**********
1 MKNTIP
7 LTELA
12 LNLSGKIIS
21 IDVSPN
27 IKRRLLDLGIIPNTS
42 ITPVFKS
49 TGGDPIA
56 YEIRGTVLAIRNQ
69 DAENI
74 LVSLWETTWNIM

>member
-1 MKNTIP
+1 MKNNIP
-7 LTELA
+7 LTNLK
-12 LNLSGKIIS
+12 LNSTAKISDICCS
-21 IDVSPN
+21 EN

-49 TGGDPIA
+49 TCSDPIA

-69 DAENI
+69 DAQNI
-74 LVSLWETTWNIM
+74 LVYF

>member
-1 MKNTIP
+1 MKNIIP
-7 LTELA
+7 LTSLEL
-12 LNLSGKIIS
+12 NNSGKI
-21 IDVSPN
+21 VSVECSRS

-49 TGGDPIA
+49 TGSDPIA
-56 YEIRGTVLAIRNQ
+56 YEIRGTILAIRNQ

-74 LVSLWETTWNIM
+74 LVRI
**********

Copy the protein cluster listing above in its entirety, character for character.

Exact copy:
1 MKNTIP
7 LTELA
12 LNLSGKIIS
21 IDVSPN
27 IKRRLLDLGIIPNTS
42 ITPVFKS
49 TGGDPIA
56 YEIRGTVLAIRNQ
69 DAENI
74 LVSLWETTWNIM

>member
-1 MKNTIP
+1 MKNNIP
-7 LTELA
+7 LTNLK
-12 LNLSGKIIS
+12 LNSTAKISDICCS
-21 IDVSPN
+21 EN

-49 TGGDPIA
+49 TCSDPIA

-69 DAENI
+69 DAQNI
-74 LVSLWETTWNIM
+74 LVYF

>member
-1 MKNTIP
+1 MKNIIP
-7 LTELA
+7 LTSLEL
-12 LNLSGKIIS
+12 NNSGKI
-21 IDVSPN
+21 VSVECSRS

-49 TGGDPIA
+49 TGSDPIA
-56 YEIRGTVLAIRNQ
+56 YEIRGTILAIRNQ

-74 LVSLWETTWNIM
+74 LVRI